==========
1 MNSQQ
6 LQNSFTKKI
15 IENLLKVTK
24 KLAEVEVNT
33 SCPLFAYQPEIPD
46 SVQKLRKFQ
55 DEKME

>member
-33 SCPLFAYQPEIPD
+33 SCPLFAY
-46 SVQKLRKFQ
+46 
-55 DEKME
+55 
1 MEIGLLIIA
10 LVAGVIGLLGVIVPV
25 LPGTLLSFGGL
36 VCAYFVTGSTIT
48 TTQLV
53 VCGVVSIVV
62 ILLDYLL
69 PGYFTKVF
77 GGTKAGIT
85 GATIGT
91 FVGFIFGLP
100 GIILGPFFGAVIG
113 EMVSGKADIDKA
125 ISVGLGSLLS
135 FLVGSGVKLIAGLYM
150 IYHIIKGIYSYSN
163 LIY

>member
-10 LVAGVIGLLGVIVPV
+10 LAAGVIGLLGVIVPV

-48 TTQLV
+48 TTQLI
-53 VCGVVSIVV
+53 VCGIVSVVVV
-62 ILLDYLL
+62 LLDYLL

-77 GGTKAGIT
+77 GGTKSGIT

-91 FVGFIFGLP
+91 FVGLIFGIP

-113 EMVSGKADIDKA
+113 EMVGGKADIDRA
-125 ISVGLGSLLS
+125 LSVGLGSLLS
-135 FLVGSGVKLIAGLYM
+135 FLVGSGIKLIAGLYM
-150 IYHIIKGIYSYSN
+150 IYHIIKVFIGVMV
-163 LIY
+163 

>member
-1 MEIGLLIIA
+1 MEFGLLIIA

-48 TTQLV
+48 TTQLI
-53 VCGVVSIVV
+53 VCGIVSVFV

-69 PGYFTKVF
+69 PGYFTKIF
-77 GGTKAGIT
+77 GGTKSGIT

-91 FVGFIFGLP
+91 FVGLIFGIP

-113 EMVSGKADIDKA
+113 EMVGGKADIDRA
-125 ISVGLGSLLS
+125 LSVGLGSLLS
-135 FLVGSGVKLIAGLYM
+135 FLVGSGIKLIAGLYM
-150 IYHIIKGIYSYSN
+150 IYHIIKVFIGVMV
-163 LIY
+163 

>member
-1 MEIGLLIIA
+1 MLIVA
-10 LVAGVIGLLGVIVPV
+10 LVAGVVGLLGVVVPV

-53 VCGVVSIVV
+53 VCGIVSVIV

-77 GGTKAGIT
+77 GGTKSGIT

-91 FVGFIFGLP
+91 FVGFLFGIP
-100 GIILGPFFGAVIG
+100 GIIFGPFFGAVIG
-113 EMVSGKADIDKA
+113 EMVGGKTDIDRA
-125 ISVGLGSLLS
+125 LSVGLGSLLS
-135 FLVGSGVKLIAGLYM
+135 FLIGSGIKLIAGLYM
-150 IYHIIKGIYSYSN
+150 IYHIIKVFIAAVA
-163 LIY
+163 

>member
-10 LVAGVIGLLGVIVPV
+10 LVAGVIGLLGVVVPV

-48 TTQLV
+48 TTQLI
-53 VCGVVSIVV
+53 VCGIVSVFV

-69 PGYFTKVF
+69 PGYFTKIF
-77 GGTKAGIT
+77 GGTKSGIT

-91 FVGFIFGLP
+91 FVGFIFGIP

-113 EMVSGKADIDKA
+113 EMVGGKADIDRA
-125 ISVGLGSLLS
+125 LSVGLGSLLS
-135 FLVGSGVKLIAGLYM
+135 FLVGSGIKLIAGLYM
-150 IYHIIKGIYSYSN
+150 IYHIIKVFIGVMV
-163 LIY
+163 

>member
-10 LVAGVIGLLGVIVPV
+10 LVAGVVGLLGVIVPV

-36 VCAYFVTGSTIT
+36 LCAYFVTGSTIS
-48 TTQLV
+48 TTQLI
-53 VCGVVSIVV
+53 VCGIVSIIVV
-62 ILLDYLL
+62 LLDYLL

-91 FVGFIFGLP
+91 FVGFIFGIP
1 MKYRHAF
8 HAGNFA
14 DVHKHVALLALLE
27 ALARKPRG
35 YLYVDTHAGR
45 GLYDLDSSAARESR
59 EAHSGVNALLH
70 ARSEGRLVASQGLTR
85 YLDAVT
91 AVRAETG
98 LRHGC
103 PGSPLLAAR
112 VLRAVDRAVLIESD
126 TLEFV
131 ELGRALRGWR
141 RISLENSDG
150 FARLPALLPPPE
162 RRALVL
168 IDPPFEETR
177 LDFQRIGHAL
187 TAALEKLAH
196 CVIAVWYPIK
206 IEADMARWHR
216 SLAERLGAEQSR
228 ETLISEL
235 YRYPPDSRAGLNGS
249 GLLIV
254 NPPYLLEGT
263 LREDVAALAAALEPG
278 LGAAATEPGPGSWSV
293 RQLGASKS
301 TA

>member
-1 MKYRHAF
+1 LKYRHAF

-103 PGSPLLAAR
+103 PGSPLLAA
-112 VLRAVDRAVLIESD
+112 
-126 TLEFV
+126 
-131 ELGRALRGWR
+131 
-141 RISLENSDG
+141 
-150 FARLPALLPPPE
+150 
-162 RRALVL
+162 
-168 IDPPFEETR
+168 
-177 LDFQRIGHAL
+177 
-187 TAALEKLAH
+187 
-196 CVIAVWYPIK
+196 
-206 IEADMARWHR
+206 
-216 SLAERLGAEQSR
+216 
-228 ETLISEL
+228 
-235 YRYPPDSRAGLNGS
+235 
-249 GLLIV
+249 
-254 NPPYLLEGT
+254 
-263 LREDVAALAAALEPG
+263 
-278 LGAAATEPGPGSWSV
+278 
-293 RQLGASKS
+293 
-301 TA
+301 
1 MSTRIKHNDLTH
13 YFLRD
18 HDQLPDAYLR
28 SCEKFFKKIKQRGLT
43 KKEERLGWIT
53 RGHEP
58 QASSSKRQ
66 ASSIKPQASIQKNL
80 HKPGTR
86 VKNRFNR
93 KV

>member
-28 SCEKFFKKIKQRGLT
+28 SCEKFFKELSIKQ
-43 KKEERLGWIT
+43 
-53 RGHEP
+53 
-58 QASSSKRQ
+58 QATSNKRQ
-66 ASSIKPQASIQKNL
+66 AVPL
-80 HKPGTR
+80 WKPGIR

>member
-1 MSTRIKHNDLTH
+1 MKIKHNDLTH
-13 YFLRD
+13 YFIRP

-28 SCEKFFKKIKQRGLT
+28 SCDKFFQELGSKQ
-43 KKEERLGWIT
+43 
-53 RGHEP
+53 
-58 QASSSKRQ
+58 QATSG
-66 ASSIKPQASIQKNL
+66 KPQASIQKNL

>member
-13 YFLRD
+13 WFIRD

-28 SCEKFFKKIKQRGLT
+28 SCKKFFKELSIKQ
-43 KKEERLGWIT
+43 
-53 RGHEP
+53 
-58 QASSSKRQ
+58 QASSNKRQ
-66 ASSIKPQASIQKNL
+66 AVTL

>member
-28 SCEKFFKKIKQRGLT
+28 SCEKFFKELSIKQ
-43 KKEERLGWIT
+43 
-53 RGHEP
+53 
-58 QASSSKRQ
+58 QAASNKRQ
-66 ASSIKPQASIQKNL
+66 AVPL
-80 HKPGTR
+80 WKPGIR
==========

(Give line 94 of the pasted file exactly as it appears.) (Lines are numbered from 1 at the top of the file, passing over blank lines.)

+125 LSVGLGSLLS